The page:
According to Statistics Canada, women in Canada are having more babies for the first time in a decade. A total of 333,744 babies were born in 2001, up 1.8 per cent from the year before. The fertility rate (the average number of children a woman between the ages of 15 and 49 will have) has risen from 1.49 in 2000 to 1.51. In Ontario, there was an increase of 3.4 per cent in births, with a total of 131,709 babies. The largest increase was among mothers in the 30 to 34 and 35 to 39 age groups. In addition, teenage births hit a record low, continuing the decline that began in 1992.

Though the reason for the increase is uncertain, several reasons may explain the increase for women in their early 30s who are choosing to start their families now. Some women may have wanted to establish their careers before having a baby, even though their biological clock was ticking. Others may have heeded the warning not to wait too long to try to have children.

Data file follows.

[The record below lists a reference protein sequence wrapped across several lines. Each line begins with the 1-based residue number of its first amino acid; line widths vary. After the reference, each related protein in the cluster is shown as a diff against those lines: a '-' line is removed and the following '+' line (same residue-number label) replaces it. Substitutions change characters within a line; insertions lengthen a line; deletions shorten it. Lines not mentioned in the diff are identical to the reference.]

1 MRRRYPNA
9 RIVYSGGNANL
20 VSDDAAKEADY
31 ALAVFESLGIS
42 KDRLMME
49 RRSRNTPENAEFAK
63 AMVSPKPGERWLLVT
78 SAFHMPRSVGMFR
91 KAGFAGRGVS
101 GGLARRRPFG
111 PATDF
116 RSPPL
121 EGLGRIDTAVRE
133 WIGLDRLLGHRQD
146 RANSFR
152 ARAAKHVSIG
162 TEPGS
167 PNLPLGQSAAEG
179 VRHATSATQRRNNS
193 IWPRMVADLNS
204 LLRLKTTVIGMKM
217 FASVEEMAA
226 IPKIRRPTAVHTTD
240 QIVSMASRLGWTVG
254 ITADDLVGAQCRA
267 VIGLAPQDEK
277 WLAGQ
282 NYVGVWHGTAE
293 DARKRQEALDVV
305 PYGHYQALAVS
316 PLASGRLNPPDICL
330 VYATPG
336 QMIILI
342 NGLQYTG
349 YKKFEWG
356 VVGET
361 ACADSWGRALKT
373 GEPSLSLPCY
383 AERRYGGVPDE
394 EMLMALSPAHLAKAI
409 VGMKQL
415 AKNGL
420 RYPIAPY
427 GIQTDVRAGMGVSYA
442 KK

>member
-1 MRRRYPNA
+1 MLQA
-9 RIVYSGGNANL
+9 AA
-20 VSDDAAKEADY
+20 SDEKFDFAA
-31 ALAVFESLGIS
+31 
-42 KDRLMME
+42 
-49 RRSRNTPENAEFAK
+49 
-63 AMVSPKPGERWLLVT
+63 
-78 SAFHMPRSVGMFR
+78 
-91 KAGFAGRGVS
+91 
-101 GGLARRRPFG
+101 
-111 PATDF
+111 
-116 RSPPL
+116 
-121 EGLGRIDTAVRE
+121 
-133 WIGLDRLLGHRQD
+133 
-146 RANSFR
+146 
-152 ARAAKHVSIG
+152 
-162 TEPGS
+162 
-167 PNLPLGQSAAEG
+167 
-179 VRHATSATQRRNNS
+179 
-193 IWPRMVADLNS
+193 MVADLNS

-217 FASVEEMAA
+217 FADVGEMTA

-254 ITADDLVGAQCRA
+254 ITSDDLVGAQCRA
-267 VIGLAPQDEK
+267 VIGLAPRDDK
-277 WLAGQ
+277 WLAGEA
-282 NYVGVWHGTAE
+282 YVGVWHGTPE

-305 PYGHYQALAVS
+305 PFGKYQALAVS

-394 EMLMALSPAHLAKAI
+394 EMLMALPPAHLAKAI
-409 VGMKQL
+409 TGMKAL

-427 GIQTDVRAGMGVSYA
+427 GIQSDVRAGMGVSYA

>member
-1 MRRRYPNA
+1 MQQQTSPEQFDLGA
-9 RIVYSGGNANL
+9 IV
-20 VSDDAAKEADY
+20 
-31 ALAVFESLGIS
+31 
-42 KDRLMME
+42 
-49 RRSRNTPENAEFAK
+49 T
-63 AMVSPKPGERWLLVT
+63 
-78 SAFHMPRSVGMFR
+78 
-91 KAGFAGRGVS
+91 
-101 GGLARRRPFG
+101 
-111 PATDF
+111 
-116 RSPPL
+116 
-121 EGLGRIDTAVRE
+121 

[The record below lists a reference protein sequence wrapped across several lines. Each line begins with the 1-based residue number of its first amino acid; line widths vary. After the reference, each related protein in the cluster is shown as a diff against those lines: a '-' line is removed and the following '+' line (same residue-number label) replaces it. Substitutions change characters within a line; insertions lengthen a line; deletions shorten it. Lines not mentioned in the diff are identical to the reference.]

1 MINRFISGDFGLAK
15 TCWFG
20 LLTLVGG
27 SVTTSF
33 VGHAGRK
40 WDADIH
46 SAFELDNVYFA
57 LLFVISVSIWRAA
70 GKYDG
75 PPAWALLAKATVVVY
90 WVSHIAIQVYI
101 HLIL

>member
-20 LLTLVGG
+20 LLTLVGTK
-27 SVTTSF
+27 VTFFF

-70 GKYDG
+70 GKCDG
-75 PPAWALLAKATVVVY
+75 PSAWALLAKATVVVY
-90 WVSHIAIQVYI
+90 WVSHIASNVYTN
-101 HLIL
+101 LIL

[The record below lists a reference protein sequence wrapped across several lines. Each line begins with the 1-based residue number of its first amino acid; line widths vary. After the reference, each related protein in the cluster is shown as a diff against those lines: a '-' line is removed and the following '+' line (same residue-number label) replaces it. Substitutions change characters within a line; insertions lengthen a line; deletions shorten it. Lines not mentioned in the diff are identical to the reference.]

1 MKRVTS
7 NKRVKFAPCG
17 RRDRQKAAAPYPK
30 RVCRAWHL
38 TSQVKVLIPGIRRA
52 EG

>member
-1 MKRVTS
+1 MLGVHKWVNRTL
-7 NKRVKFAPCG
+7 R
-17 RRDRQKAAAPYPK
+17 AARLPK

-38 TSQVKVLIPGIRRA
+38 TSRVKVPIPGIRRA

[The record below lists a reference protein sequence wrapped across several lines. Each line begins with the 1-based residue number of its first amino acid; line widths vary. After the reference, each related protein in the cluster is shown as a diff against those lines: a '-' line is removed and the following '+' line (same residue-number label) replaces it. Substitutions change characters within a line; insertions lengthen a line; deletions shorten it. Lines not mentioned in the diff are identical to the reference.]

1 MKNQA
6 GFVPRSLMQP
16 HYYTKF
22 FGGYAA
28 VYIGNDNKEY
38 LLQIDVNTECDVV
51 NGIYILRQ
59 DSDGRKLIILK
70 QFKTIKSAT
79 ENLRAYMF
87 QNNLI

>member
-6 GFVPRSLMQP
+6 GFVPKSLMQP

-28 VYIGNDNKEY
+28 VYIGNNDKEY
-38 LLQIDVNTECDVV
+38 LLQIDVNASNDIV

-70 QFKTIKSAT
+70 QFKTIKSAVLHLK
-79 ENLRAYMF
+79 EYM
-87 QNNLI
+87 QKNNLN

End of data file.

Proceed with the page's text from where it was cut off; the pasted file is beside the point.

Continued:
There is also a parallel between births and the extension of parental benefits under employment insurance. Since December 2000, parental benefits under the Employment Insurance have increased from a maximum of 10 weeks to 35 weeks. The economy has improved and increases in the Canada Child Tax Benefit to $9-billion in the 2000 budget have helped families raise children in this country. Although “there is a coincidence with the increase in benefits, … we can’t determine if that is why the change occurred,” Statistics Canada spokeswoman Patricia Tully said.

The fertility rate among 25 to 29 year olds still remains highest, at 97.9 births per 1,000 women, but that number has fallen 26 per cent since 1981. The rate for women aged 30 to 34, however, has risen 35 per cent to 89.9 per 1,000. Births have increased in Ontario as well as in Quebec, Saskatchewan and Alberta. Although these statistics are encouraging, it should be noted that to merely sustain the current population, the birthrate must be 2.1 children per family.